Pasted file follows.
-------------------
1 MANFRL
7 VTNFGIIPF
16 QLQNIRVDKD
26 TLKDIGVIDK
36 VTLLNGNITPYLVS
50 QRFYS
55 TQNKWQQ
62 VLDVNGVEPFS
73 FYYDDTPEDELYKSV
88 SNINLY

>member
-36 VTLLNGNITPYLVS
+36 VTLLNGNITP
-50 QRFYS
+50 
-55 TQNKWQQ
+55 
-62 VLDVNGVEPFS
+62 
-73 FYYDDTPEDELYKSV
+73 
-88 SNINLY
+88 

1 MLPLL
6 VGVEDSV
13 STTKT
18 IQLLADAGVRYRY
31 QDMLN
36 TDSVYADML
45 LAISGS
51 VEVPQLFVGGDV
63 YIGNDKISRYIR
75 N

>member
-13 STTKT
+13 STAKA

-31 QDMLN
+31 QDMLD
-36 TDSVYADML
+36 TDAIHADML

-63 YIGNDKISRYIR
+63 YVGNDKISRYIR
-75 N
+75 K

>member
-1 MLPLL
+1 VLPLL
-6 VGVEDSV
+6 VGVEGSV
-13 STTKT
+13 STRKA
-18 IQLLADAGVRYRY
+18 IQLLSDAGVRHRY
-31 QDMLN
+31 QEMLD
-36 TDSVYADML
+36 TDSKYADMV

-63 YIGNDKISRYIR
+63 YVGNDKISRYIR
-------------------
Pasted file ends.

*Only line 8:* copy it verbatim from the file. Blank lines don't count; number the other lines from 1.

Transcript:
62 VLDVNGVEPFS